As a Data Analyst, you will be responsible for collecting data, organising it in such a way that it can be used, and then presenting the results, in the form of useful information.
Also known as
- Customer Insight Analyst
- Information Analyst
- Reporting Analyst
Data very plays a crucial role in helping businesses and organisations to function effectively. As a Data Analyst, you will be responsible for collecting data, organising it in such a way that it can be used, and then presenting the results in the form of useful information
What form this information or data takes depends on the area you work in. Data Analysts are now being used in almost every walk of life, as organisations begin to realise the importance of the data that they gather, via IT systems and databases. You could be working in:
- Financial Systems
- Government Organisations
- Employment Agencies
- Law Firms
- The NHS
- Retail Companies
In order to make use, and learn from this collected data, your duties could involve:
- requests for particular data extracts
- dealing with data quality issues - can it be used for the intended purpose?
- generating reports from the database
- monitoring database performance
- producing statistical modelling (diagrams that help to explain the data results)
- tracking and managing client activity
- investigating customer data, revealing customer behaviour
Personal Qualities and Skills
As a Data Analyst, you will need to:
- be good with mathematics
- have great IT skills, including being familiar with databases and query languages
- have good analytical skills
- be good at solving problems
- to be able to work to deadlines
- pay attention to details and accuracy
- have great teamworking skills
- be willing to keep up to date with any changes in data protection laws and the latest database technologies
- have excellent communication skills, and to be able to explain technical issues, to non-technical people.
Pay and Opportunities
As a Data Analyst you can expect to earn in the range:
Starting: £20,000 - £25,000
With experience: £30,000 - £40,000
High Flyers: £45,000 - £60,000
Hours of work
Database Analysts usually work 35 hours from Monday to Friday, but might work some late evenings when deadlines require, or work out of hours if systems fail.
Where could I work?
Employers are in every sector of industry and commerce, including banks, building societies, insurance companies and others in the finance sector, and in public service (for example, local and central government departments).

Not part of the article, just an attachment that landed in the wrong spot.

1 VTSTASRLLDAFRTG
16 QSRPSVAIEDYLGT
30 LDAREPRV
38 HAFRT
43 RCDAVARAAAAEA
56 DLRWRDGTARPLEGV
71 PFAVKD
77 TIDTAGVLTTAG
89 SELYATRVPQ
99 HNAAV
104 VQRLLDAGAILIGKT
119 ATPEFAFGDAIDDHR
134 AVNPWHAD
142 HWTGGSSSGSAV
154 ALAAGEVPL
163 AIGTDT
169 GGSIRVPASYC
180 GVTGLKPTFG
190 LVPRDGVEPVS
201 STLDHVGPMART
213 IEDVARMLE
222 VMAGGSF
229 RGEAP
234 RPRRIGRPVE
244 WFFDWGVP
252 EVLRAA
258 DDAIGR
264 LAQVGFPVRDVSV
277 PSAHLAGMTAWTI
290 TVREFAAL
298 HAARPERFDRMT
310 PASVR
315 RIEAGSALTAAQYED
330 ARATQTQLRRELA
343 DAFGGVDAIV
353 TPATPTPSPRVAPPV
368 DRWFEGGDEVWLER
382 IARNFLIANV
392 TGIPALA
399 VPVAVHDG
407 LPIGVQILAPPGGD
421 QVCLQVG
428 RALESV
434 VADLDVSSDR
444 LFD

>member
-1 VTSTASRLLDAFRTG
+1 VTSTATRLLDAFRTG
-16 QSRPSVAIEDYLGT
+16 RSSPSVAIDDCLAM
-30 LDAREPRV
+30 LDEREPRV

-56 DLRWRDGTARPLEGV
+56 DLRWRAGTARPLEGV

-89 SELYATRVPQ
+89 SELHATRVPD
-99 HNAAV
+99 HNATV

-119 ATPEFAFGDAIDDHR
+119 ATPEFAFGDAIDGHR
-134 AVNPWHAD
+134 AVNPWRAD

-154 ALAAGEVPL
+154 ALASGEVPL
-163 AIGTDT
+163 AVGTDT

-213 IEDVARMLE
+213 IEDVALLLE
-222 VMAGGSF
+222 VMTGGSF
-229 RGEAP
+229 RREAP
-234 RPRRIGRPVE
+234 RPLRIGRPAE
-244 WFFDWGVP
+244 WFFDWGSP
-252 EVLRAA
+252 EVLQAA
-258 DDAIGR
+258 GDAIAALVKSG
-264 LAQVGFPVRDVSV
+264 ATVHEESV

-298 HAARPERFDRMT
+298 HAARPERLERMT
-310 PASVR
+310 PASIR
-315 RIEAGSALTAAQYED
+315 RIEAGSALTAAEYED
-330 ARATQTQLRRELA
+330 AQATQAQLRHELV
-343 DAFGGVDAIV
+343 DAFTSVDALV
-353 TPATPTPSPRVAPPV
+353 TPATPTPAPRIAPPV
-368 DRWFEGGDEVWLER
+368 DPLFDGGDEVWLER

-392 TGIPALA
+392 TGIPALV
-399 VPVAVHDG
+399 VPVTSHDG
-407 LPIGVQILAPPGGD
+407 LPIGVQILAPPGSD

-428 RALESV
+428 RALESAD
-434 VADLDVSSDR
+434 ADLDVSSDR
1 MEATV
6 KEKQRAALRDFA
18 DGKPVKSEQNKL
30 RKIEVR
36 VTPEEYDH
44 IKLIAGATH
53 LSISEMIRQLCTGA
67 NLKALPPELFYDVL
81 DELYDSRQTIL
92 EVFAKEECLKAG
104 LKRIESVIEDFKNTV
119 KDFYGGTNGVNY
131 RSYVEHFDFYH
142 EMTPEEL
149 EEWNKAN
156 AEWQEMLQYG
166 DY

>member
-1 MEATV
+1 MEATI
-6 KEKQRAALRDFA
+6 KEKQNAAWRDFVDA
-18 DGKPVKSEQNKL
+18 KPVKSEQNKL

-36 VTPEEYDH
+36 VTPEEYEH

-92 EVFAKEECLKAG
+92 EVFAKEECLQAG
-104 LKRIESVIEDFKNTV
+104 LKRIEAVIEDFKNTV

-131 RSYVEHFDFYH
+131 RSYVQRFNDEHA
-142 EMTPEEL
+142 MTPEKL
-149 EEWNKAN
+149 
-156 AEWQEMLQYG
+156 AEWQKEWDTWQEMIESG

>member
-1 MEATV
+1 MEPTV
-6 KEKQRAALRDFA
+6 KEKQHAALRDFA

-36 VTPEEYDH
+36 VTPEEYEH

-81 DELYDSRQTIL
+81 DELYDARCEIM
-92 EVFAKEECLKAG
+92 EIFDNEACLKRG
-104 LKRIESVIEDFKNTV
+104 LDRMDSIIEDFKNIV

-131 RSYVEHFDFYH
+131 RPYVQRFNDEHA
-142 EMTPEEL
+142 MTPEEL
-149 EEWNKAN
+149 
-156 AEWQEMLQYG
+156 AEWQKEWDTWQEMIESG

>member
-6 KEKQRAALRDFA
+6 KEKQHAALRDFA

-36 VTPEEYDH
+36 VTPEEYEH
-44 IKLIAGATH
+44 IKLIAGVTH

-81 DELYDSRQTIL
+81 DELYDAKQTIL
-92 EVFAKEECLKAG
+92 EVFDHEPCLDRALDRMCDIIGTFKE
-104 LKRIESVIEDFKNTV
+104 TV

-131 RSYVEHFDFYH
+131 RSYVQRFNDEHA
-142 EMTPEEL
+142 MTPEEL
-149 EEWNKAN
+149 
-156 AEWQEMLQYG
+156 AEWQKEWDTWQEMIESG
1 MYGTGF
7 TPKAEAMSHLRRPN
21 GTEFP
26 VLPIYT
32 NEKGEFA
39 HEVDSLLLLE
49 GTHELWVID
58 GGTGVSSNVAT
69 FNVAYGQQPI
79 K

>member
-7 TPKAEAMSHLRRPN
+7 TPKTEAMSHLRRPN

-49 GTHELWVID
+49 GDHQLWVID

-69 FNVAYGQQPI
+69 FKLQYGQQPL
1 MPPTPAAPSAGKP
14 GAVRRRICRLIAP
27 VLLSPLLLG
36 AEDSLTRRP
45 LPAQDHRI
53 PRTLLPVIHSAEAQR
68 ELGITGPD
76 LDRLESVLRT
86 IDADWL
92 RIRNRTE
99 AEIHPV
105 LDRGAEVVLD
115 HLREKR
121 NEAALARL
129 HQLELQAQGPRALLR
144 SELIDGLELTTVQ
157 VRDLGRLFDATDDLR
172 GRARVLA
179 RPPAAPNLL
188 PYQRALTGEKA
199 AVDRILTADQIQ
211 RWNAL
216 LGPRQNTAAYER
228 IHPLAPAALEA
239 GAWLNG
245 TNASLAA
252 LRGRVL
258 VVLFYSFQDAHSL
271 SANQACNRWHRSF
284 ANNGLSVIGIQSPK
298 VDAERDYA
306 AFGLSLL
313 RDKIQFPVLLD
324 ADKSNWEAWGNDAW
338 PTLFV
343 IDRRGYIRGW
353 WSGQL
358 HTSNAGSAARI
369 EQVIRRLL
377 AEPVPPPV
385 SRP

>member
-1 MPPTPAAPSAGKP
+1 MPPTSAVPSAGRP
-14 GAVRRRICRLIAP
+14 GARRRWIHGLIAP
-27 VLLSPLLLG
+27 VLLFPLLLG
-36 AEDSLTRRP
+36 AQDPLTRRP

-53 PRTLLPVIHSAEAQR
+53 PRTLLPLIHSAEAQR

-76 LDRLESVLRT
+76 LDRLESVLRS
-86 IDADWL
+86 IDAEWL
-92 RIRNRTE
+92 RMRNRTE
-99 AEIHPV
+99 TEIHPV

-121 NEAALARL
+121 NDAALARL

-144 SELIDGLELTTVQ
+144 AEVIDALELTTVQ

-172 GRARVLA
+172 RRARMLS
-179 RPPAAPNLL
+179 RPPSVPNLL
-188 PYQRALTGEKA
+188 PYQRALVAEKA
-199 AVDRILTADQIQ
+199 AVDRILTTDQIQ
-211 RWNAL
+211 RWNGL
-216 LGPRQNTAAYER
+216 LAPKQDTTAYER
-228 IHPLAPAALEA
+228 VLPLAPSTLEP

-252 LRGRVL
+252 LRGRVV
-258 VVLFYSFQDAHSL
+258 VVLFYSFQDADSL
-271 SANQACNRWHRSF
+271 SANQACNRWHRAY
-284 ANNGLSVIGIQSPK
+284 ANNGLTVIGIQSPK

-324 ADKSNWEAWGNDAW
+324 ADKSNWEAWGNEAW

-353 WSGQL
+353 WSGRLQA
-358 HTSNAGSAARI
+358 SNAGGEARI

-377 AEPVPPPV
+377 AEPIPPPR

Opportunities for Data Analysts occur in towns and cities throughout the UK. A significant number of vacancies for IT and telecoms professionals are in London and the South East of England.
Future skills needs
Technical skills are highly important in this industry. However, employers have also highlighted the need for the following non-technical skills:
- teamworking skills
- good communication skills
- business skills.
Where are vacancies advertised?
Vacancies are advertised in local/national newspapers, on recruitment and employers' websites, and on Universal Jobmatch (www.gov.uk/jobsearch).
Social media websites, such as LinkedIn, Twitter or Facebook, are a great way to network, find vacancies and get in contact with possible employers. Make sure that your profile presents you in a professional manner that will appeal to potential employers.
Take a look at our General Information Article 'Finding Work Online'.
Entry Routes and Training
So, how do you become a Data Analyst?
It is unlikely that you could become a Data Analyst with just GCSEs. However, you could consider getting a lower level job, and training on-the-job. You might be able to get onto an Intermediate or Advanced Level Apprenticeship in IT, Software, Web and Telecoms Professionals, and work your way up. It'll be up to you to learn new skills, and to show that you can progress to Data Analyst roles.
See the subjects section, for a list of relevant GCSE subjects, that could help you to get in.